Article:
Girl With a Pearl Earring PDF/EPUB ´ With a Pearl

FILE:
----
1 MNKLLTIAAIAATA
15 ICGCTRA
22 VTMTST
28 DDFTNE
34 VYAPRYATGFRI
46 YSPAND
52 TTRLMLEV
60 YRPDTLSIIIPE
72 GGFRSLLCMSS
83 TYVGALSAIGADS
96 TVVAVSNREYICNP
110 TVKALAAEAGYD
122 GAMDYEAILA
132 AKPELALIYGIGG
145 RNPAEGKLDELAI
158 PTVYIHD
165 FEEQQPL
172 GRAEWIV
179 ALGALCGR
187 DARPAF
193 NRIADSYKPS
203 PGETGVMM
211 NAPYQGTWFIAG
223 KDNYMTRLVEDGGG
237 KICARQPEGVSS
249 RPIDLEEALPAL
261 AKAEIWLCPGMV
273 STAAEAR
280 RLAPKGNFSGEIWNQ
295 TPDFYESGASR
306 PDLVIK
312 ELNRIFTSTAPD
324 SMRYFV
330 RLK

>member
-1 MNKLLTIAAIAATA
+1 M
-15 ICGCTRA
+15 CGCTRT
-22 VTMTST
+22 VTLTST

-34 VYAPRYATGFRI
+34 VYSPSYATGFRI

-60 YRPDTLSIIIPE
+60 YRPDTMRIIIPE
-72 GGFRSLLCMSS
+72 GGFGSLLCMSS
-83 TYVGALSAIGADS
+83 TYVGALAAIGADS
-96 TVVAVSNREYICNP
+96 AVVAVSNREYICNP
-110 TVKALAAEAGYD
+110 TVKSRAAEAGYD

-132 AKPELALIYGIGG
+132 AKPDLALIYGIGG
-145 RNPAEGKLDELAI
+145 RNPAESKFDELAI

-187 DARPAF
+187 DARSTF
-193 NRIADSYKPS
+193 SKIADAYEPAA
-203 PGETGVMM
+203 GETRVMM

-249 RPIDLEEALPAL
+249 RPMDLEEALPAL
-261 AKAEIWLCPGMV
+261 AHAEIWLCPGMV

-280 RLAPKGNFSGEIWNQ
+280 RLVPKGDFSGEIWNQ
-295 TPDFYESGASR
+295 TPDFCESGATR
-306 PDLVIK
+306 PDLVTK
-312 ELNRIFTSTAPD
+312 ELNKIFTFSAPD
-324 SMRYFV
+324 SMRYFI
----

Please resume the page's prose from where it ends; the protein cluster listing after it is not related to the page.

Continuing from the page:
Girl With a Pearl Earring PDF/EPUB ´ With a Pearl